+    XTestFakeKeyEvent(disp, XKeysymToKeycode(disp, XK_Num_Lock), False,
           CurrentTime );
  -        XCloseDisplay(disp);
  -        return 0;
  +    XCloseDisplay(disp);
  +
  +    return 0;
   }
   EOF
   
  -Now compile it by typing:
  +Now, compile it by typing:
   
  -gcc -I/usr/X11R6/include -L/usr/X11R6/lib -o setnumlock numlock.c -lX11 -lXtst
  +gcc -I/usr/X11R6/include -L/usr/X11R6/lib -o xsetnumlock xsetnumlock.c \
  +-lX11 -lXtst
   
  -This will create the program setnumlock which you should copy to /usr/bin or
  -/usr/X11R6/bin, whatever you prefer.
  +This will create a binary xsetnumlock which should be moved to /usr/bin or
  +/usr/X11R6/bin, whatever you want.
   
  -<note>
  -If gcc complains that it can't find the XTest.h and/or keysym.h header files,
  -do the following:
  -1. Unpack the X420src-1.tgz file (if you don't have it already, get it from
  +If gcc complains that it can't find XTest.h and/or keysym.h, do the following:
  +1. Unpack the X420src-1.tgz file (if you don't have it already, download it at
      ftp://ftp.xfree86.org/pub/XFree86/4.2.0/source/). After unpacking, you'll
      have a directory called xc.
   2. Copy the file xc/include/extensions/XTest.h to
      /usr/X11R6/include/X11/extensions and/or the file xc/include/keysym.h to
      /usr/X11R6/include/X11.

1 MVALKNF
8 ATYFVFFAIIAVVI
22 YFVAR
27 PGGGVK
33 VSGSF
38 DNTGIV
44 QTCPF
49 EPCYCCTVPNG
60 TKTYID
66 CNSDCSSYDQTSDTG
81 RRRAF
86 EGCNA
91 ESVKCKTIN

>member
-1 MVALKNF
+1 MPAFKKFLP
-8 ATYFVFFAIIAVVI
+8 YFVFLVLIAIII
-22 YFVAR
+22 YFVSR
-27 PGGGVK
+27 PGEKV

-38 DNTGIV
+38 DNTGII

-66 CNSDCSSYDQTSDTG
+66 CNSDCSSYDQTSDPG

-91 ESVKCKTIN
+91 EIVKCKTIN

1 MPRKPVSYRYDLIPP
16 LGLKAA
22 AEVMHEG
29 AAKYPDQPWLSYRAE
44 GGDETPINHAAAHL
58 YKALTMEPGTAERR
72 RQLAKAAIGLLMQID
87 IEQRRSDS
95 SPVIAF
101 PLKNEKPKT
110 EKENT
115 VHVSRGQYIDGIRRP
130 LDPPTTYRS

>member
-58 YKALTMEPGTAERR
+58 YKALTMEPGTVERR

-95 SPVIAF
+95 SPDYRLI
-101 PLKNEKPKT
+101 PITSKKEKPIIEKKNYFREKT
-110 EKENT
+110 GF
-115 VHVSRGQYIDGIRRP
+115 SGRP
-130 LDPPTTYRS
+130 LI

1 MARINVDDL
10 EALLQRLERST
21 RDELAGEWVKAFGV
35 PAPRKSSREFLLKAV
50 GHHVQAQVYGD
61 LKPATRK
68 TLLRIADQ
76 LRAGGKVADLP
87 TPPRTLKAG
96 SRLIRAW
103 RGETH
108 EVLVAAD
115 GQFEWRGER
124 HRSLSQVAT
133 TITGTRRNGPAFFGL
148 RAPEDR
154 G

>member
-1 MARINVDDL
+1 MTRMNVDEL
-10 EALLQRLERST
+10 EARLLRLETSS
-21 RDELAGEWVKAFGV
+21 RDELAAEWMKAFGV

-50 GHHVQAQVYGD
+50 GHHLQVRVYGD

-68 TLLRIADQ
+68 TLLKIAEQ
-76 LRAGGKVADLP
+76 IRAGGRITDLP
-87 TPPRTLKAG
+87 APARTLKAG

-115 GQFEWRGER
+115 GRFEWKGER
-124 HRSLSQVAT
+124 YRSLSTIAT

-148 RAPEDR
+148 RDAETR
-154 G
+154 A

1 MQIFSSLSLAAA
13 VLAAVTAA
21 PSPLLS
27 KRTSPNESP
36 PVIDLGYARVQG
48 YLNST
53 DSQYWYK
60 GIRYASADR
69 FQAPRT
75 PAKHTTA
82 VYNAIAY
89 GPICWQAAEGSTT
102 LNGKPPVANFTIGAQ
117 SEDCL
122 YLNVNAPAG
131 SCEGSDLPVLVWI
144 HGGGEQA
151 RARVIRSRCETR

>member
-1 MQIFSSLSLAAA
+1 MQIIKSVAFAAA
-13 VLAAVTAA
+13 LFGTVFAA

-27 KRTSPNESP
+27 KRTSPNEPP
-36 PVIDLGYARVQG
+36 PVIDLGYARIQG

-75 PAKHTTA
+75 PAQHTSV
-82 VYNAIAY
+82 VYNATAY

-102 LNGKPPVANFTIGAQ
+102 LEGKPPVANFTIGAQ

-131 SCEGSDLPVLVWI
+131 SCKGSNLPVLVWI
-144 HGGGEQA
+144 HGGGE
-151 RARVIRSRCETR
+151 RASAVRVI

-</note>
   
  -And now add an entry to setnumlock in your .xinitrc (which can be found in
  -your home directory).
  +And finally, add xsetnumlock to your .xinitrc (which can be found in your home
  +directory).
   
   For example, my .xinitrc file looks something like this:
  -/usr/bin/setnumlock
  +
  +/usr/X11R6/bin/xsetnumlock
   exec wmaker
   
  -You're done! From now on, every time you start your system and X, NumLock
  -should be enabled by default. Enjoy your NumPad.
  +Congratulations, you're done! From now on, you will always be accompanied by
  +your loyal NumLock friend. Enjoy your NumPad.
  +
  +3. ACKNOWLEDGEMENTS
  +
  +I am thankful to Manfred Winter and Tushar Teredesai for their comments on this
  +hint.
  +
  +4. CONTACT
   
  -Comments or improvements whatsoever on this hint will be received with a warm
  -welcome at the e-mail address mentioned in the AUTHOR field.
  +Comments, improvements whatsoever on this hint will be received with
  +a warm welcome at the e-mail address mentioned in the AUTHOR field above.